They had two choices: bury their head in the sand or find out the truth – that people celebrated this time of year because in agrarian cultures, this was downtime. We approach the winter solstice. The shortest day of the year. December 21st. Lacking a good and accurate calendar, the way people knew it had come and gone was that the day started to get longer. YAY!! THE RETURN OF THE SUN! We’ve turned the corner! Spring is coming! And how easy it is to ascribe religious significance to it when you believe the seasons and all aspects of nature are governed by gods. The god of warmth and sun has triumphed again over the god of cold and night!
And what happens to those rational Christians when that card gets removed from the house? What else might be wrong? … How can I give the benefit of the doubt to the unproven, when the things I was taught were certain are OBVIOUSLY wrong? … How can a rational faith teach this?? … We would have been celebrating this season if Jesus had never been born.
And they walk away.
And I have a hard time blaming them.
I blame the sand-head-repeaters, because there is a good reason for it. Just because a teaching has gotten twisted, doesn’t mean that it didn’t start as rational.
You see, the early Christians didn’t have any illusions about this season being their idea. If they were Jewish, they grew up with Hanukkah (what Jesus would have celebrated, by the way); if they were Hellenistic gentiles, they would most likely have been lighting up bonfires against the dark, bringing in evergreen boughs against the winter, giving each other gifts (yeah. Long before St. Nick. Once again, get over it), upsetting social norms, having all sorts of sex, and watching for the victory of the Sun.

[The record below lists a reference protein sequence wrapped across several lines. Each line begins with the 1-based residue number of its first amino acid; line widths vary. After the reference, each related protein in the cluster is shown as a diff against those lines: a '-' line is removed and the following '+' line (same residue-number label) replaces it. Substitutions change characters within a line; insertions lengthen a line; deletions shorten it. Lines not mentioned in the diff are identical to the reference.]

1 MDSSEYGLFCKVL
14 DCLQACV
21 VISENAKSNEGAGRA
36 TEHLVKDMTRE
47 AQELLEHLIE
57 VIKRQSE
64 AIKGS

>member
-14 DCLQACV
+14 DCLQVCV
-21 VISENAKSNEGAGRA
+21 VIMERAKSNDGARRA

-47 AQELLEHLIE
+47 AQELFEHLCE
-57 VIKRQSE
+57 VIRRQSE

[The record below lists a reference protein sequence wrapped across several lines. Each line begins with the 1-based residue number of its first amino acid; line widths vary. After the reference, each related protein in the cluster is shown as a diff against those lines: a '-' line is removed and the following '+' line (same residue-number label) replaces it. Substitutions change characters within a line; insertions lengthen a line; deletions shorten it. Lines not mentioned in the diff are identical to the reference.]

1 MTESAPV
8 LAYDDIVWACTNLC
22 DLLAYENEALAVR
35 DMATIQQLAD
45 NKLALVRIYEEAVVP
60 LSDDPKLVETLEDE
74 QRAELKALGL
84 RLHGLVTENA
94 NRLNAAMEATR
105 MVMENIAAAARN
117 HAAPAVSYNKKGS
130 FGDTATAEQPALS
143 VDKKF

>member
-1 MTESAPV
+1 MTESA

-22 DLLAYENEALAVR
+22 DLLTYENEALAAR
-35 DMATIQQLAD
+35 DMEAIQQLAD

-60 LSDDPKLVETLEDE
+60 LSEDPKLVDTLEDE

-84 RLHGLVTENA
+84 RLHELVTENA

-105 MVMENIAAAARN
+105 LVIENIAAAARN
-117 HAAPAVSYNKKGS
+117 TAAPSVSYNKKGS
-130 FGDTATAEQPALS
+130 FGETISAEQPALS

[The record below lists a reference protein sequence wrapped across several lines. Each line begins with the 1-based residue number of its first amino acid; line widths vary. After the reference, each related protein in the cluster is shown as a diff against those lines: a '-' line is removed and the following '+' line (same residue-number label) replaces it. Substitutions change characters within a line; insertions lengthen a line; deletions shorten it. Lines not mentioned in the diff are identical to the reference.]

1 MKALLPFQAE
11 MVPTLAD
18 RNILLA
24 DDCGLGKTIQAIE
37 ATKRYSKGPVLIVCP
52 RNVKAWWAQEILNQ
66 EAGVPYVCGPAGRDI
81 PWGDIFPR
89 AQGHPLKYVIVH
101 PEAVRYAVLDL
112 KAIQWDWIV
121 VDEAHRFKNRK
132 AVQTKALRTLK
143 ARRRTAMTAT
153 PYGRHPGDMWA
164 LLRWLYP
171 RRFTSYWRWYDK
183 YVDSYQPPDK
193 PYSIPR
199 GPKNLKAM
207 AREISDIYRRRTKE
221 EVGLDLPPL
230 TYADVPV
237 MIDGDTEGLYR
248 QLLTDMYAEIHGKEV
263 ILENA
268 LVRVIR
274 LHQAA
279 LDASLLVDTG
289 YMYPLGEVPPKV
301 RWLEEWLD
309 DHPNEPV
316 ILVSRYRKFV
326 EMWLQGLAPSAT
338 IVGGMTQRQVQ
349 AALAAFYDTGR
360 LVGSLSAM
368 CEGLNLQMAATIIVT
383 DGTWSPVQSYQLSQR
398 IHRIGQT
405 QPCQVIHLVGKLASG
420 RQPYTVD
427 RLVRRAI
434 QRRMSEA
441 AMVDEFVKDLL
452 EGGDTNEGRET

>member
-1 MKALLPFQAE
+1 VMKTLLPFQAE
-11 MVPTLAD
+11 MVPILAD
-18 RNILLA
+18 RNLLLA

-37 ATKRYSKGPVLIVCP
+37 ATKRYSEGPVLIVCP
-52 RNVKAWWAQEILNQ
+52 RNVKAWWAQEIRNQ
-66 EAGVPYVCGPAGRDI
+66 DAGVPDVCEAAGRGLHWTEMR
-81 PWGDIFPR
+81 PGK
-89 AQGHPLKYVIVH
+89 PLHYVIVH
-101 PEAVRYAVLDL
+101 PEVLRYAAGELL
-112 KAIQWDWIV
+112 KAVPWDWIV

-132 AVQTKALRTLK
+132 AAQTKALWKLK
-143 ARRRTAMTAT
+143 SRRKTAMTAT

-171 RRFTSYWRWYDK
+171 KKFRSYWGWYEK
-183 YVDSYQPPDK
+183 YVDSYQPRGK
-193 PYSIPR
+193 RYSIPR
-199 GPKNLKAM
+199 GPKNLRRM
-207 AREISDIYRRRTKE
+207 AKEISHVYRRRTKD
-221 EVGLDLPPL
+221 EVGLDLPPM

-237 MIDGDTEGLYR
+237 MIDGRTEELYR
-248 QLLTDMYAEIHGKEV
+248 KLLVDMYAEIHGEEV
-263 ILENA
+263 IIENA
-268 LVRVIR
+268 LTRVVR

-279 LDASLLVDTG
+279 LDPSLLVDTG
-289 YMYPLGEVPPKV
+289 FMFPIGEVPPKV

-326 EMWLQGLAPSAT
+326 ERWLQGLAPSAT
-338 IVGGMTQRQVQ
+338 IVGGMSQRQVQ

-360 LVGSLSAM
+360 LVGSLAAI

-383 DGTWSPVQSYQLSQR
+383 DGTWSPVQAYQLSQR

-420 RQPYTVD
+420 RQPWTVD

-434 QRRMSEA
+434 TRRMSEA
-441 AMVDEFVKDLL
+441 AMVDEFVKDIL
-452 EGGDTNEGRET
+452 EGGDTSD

Then they decided not to celebrate those things. They thought, hey, what a perfect metaphor for the the coming of the messiah! They figured that the coming of the small new light when everything seemed the darkest was a brilliant parallel for the Light of the World coming as a baby into a spiritually dark world. They said that the rest of the world could celebrate what they wanted to, but they were going to take that time and remember that when all seems the darkest and the quietest, and it seems like the winter will never end, God is moving and is coming to save.
The season was the reason that they celebrated Jesus.
I feel that I need to be clear again: I believe that the nativity is a historical event, just not as it tends to be portrayed by Christians today. We ignore the Bible for a more picturesque, easy to tell story. Sometimes I’m kind of okay with that… there are Wise Men in our nativity creche at the same time as the shepherds*. But let’s talk about it.
Let’s talk about why the story of Jesus’ birth and the events of the years surrounding it are celebrated at the Christ Mass just past winter solstice–the way the story comes together is too powerful to ignore. Let’s talk about what an awesome point of dialogue this metaphor is for relating our faith to the world! Let’s not dumb stuff down for our kids in such a way that, when they become old enough to process the metaphor, it sounds like a lie. Let’s not attack the people around us, directly or with passive-aggressive Facebook posts, for celebrating a season that we’ve co-opted for our own. They can take the Christ out of Christmas… we put it in. Without Christ, it’s just a “mass” – a feast, and they were doing that long before us.